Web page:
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Parvo cases in dogs increase in Marion County – Local News



INDIANAPOLIS (WTHR) – Dogs in Marion County are being attacked, but not by what you might expect.

An increase in the parvo virus is a direct threat to your dog, and if you think you just keep it at home, keep it safe again.

Marion County is seeing an increase in reports of parvo virus in dogs.

"Parvo is life-threatening to the animals that are exposed to it, and we really need people to vaccinate their animals," said Katie Trennepohl Deputy Director of Indianapolis Animal Care Services said:

For the Indianapolis Animal Care service seems to be the problem in dogs that have surrendered.

"We see more of this time, but we also see more puppies coming at this time of year so animals can get parvo all year round ̵

1; live in the ground, long in your house, once it's in the environment," continued Trennepohl continued.

"So far, we've been lucky and have not seen any deaths in the community, especially those in dire need of help," said Angela Hopson of SOAR.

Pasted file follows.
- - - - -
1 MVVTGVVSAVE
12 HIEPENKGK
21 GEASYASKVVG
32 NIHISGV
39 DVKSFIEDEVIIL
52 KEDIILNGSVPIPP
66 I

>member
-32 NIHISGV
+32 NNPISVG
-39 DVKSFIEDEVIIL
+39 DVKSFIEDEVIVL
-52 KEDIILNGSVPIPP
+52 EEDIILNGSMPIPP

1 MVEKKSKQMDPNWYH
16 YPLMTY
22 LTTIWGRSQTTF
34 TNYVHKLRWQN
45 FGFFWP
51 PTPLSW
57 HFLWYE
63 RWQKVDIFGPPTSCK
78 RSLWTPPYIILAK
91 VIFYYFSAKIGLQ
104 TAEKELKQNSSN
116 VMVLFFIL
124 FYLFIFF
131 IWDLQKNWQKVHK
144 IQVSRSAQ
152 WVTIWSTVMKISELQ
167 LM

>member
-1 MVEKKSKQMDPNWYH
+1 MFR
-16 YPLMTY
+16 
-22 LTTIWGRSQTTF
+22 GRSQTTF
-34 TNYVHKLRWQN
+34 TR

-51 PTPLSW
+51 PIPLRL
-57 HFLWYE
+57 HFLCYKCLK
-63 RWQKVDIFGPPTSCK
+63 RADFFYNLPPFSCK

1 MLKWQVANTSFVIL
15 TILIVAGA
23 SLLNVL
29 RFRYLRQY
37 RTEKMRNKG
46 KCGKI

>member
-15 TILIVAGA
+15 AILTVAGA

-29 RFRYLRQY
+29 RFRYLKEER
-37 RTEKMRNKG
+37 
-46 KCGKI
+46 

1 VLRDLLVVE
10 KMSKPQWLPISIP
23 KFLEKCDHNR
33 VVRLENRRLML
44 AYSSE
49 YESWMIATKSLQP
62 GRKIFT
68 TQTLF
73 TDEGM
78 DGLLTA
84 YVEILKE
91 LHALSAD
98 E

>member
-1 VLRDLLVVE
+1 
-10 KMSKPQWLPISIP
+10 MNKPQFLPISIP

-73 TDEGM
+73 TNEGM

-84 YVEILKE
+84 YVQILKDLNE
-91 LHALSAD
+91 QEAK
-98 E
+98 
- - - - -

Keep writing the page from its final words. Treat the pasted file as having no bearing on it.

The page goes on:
Hopson launched SOAR five years ago. She picks up pets from homeless people seeking help until they can get back on their feet. Dr. Leslie Brooks is the vet for SOAR, explains.

"If you go to the dog park or even walk around the block, there is a possibility that they are also exposed," Dr. Brooks.

The Good News Is there a simple vaccine the dog can take to prevent the virus?

"In Indianapolis and the surrounding counties, there are many low-cost clinics that can cost $ 10- $ 15 or less," Dr. Brooks continues.

And it can save the life of a best friend.

There are several symptoms of parvo that need to be taken to ensure that there is blood in your pet's stool.

Another symptom is when your pet becomes sluggish and has a fever or suffers from severe weight loss.

More information about SOAR can be found here or on their Facebook page.


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